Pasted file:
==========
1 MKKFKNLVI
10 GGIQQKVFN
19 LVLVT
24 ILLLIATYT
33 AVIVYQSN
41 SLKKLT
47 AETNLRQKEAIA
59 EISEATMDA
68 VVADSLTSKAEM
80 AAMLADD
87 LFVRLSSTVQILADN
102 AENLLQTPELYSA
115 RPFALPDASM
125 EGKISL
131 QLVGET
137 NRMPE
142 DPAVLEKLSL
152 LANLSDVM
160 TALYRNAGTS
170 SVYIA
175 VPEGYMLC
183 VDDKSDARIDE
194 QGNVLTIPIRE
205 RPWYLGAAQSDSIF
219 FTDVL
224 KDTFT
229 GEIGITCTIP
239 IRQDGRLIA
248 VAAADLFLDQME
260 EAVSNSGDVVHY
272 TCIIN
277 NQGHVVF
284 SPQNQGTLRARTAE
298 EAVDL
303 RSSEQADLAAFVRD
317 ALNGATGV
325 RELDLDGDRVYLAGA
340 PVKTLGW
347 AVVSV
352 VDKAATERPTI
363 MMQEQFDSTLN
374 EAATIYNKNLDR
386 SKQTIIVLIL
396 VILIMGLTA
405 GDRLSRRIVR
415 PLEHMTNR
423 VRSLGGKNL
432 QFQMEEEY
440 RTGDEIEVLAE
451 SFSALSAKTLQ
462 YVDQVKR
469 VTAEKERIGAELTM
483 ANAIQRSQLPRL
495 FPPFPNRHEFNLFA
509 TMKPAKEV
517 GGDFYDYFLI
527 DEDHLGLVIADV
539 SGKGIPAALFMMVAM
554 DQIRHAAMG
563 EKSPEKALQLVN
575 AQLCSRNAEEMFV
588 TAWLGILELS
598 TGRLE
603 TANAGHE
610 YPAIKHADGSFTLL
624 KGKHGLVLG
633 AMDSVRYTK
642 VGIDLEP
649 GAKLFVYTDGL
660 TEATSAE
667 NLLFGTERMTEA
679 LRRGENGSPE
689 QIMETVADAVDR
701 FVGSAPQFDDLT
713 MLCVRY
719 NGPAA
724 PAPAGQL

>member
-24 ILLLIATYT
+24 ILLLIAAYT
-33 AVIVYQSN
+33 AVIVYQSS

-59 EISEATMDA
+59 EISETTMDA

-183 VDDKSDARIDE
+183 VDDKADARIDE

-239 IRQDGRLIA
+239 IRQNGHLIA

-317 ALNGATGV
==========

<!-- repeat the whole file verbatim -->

1 MKKFKNLVI
10 GGIQQKVFN
19 LVLVT
24 ILLLIATYT
33 AVIVYQSN
41 SLKKLT
47 AETNLRQKEAIA
59 EISEATMDA
68 VVADSLTSKAEM
80 AAMLADD
87 LFVRLSSTVQILADN
102 AENLLQTPELYSA
115 RPFALPDASM
125 EGKISL
131 QLVGET
137 NRMPE
142 DPAVLEKLSL
152 LANLSDVM
160 TALYRNAGTS
170 SVYIA
175 VPEGYMLC
183 VDDKSDARIDE
194 QGNVLTIPIRE
205 RPWYLGAAQSDSIF
219 FTDVL
224 KDTFT
229 GEIGITCTIP
239 IRQDGRLIA
248 VAAADLFLDQME
260 EAVSNSGDVVHY
272 TCIIN
277 NQGHVVF
284 SPQNQGTLRARTAE
298 EAVDL
303 RSSEQADLAAFVRD
317 ALNGATGV
325 RELDLDGDRVYLAGA
340 PVKTLGW
347 AVVSV
352 VDKAATERPTI
363 MMQEQFDSTLN
374 EAATIYNKNLDR
386 SKQTIIVLIL
396 VILIMGLTA
405 GDRLSRRIVR
415 PLEHMTNR
423 VRSLGGKNL
432 QFQMEEEY
440 RTGDEIEVLAE
451 SFSALSAKTLQ
462 YVDQVKR
469 VTAEKERIGAELTM
483 ANAIQRSQLPRL
495 FPPFPNRHEFNLFA
509 TMKPAKEV
517 GGDFYDYFLI
527 DEDHLGLVIADV
539 SGKGIPAALFMMVAM
554 DQIRHAAMG
563 EKSPEKALQLVN
575 AQLCSRNAEEMFV
588 TAWLGILELS
598 TGRLE
603 TANAGHE
610 YPAIKHADGSFTLL
624 KGKHGLVLG
633 AMDSVRYTK
642 VGIDLEP
649 GAKLFVYTDGL
660 TEATSAE
667 NLLFGTERMTEA
679 LRRGENGSPE
689 QIMETVADAVDR
701 FVGSAPQFDDLT
713 MLCVRY
719 NGPAA
724 PAPAGQL

>member
-24 ILLLIATYT
+24 ILLLIAAYT
-33 AVIVYQSN
+33 AVIVYQSS

-59 EISEATMDA
+59 EISETTMDA

-183 VDDKSDARIDE
+183 VDDKADARIDE

-239 IRQDGRLIA
+239 IRQNGHLIA

-317 ALNGATGV